Workers at Amazon’s JFK8 warehouse in Staten Island, New York in the United States, have defeated a multimillion‑dollar union-busting effort. They voted to form the Amazon Labor Union (ALU). “This is the catalyst for the revolution,” said Chris Smalls, the ALU organiser and president, while celebrating the vote. Amazon sacked Smalls in 2020 during the pandemic for organising a walkout over safety.
The vote—2,654 Yes to 2,131 No, covers over 8,000 workers at Amazon’s largest warehouse in the city. “We want to thank Jeff Bezos for going to space, because while he was up there we were organising a union,” said Smalls. The ALU is a more grassroots union than others that have tried to organise Amazon through endorsements from politicians. Before the vote count, most reporters had dismissed the union’s chances of beating the corporate giant.
“I think we have been overlooked,” said ALU treasurer Madeline Wesley. Justine Medina, a member of the ALU organising committee and a packer at the JFK8 warehouse, spoke to the US website Labor Notes. “We studied the history of how the first major unions were built,” she said. “We learned from the Industrial Workers of the World, and even more from the building of the Congress of Industrial Organisations.
“But here’s the basic thing, you have an actual worker-led project—a black and brown-led, multi-racial, multi-national, multi-gender, multi‑ability organising team. You get the communists involved, you get some socialists and anarcho-syndicalists, you bring together a broad progressive coalition. Do not be afraid to fight, to get as dirty as the bosses. Do not be afraid to agitate and to antagonise the bosses, as a union should.”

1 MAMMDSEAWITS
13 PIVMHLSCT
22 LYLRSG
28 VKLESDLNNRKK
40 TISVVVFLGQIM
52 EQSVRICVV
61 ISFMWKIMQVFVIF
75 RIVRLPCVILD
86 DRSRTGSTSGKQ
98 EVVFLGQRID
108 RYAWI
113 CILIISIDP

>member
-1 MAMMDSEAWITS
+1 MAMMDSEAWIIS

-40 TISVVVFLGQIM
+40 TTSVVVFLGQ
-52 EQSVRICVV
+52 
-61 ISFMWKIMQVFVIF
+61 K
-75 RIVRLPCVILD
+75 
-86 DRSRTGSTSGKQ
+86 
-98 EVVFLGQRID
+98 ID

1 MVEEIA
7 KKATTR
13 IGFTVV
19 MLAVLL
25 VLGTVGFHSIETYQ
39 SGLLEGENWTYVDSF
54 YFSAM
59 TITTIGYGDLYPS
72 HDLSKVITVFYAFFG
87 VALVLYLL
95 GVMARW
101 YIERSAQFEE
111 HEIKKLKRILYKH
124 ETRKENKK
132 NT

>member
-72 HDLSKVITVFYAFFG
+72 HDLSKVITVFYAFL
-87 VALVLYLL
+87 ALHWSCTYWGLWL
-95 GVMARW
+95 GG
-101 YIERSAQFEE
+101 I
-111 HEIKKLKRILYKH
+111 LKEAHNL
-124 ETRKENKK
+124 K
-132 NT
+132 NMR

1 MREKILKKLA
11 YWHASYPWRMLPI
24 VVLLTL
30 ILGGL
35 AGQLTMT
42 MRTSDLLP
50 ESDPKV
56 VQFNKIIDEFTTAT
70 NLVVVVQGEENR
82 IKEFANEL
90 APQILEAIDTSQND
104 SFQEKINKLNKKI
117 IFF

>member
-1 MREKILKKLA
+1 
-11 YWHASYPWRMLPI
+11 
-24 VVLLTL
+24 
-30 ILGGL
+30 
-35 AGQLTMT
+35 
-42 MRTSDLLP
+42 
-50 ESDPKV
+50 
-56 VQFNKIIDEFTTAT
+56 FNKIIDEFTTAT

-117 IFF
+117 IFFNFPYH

Another warehouse at the same complex on Staten Island, LDJ5, will begin a vote to unionise with the ALU on 25 April. The union also put forward specific campaigning demands including a pay rise to $30 (£23) an hour, more time off and more paid breaks. In contrast to the ALU’s success, a more traditional union—the Retail, Wholesale and Department Store Union—is narrowly behind in the vote at Amazon’s BHM1 fulfilment centre in Bessemer, Alabama. The No vote leads by 993 to 875, but over 400 ballots are contested by either bosses or the union.
The National Labor Relations Board (NLRB) is expected to announce a result soon. Workers there were said to have voted against unionising during their first election in March 2021. The NLRB ruled that Amazon bosses interfered and ordered a new vote. The victory at JFK8—and unionising successes at six branches of Starbucks in recent weeks—should encourage more militant organising. And where unions are formed, they have to immediately start fighting for real change.
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